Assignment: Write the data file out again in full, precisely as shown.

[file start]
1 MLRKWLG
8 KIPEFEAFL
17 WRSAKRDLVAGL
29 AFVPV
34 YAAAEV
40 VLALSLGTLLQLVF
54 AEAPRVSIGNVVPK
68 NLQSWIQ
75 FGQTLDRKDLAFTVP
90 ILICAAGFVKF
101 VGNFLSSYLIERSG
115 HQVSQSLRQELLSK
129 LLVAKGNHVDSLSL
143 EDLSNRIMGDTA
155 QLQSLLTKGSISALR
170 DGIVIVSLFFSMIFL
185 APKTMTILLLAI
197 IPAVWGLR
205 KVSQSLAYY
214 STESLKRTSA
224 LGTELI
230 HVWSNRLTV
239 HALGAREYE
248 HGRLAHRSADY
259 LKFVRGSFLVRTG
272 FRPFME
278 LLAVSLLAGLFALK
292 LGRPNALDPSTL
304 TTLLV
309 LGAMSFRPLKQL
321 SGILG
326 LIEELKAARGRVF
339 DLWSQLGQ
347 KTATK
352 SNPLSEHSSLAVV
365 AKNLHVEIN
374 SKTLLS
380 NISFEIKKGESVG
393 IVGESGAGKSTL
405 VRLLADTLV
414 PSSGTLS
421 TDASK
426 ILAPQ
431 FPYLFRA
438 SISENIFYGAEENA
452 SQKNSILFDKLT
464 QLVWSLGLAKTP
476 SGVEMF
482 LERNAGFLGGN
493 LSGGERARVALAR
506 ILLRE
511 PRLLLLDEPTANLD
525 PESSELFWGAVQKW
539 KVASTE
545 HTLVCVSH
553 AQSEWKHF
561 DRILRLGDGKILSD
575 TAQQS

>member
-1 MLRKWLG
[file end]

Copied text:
1 MLRKWLG
8 KIPEFEAFL
17 WRSAKRDLVAGL
29 AFVPV
34 YAAAEV
40 VLALSLGTLLQLVF
54 AEAPRVSIGNVVPK
68 NLQSWIQ
75 FGQTLDRKDLAFTVP
90 ILICAAGFVKF
101 VGNFLSSYLIERSG
115 HQVSQSLRQELLSK
129 LLVAKGNHVDSLSL
143 EDLSNRIMGDTA
155 QLQSLLTKGSISALR
170 DGIVIVSLFFSMIFL
185 APKTMTILLLAI
197 IPAVWGLR
205 KVSQSLAYY
214 STESLKRTSA
224 LGTELI
230 HVWSNRLTV
239 HALGAREYE
248 HGRLAHRSADY
259 LKFVRGSFLVRTG
272 FRPFME
278 LLAVSLLAGLFALK
292 LGRPNALDPSTL
304 TTLLV
309 LGAMSFRPLKQL
321 SGILG
326 LIEELKAARGRVF
339 DLWSQLGQ
347 KTATK
352 SNPLSEHSSLAVV
365 AKNLHVEIN
374 SKTLLS
380 NISFEIKKGESVG
393 IVGESGAGKSTL
405 VRLLADTLV
414 PSSGTLS
421 TDASK
426 ILAPQ
431 FPYLFRA
438 SISENIFYGAEENA
452 SQKNSILFDKLT
464 QLVWSLGLAKTP
476 SGVEMF
482 LERNAGFLGGN
493 LSGGERARVALAR
506 ILLRE
511 PRLLLLDEPTANLD
525 PESSELFWGAVQKW
539 KVASTE
545 HTLVCVSH
553 AQSEWKHF
561 DRILRLGDGKILSD
575 TAQQS

>member
-1 MLRKWLG